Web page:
Debra L. Shapiro

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The topic of employee motivation plays a central role in the field of management— both practically and theoretically. Managers see motivation as an integral part of the performance equation at all levels, while organizational researchers see it as a fundamental building block in the development of useful theories of effective management practice. Indeed,(More)
In a replication and extension of the study by M. E. Heilman, M. C. Simon, and D. P. Repper (1987), 201 undergraduates participated in a simulation in which they experienced differing selection procedures and outcome feedback. Selection procedures did not have the deleterious effects on women that were found previously. Instead, race interacted with gender(More)
Using cross-cultural laboratory and field studies with samples of leaders, employees, and students from the United States and the People's Republic of China, we examined how team-level stimuli, including empowering leadership and relationship conflict, combine to influence individual members' motivational states of psychological empowerment and affective(More)
I seek to understand the dynamic organizational change process by focusing on employees' change-related voice as the mechanism through which their dissatisfaction with change implementation processes relates to their positive behavioral outcomes during organizational change. I propose that employees who are dissatisfied with their organization's change(More)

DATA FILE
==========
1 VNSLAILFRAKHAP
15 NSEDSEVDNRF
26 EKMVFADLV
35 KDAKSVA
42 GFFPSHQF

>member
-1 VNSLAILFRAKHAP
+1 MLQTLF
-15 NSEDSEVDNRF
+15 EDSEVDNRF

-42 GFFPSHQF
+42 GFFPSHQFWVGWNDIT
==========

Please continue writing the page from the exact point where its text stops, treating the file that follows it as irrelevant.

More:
Using survey data collected from enlisted soldiers and non-commissioned officers (NCOs) nested in platoons in the U.S. Army, my dissertation examines intervening and moderating mechanisms in the cascading process of supportive leadership. Typically cascading studies focus on influence processes occurring in dyadic settings, neglect to consider boundary(More)
Using Hollander's (1958) idiosyncrasy credit theory of leadership as the theoretical backdrop, we examined when and why organizational leaders escape punitive evaluation for their organizational transgressions. In a sample of 162 full-time employees, we found that leaders who were perceived to be more able and inspirationally motivating were less punitively(More)
This dissertation examined the effect of safety climate on caregiver and patient safety outcomes in a national sample of hospitals. Hypotheses testing climate level and climate strength were not supported for caregiver injuries and postoperative patient outcomes. The main contribution of this dissertation was to test whether the system of care—as evidenced(More)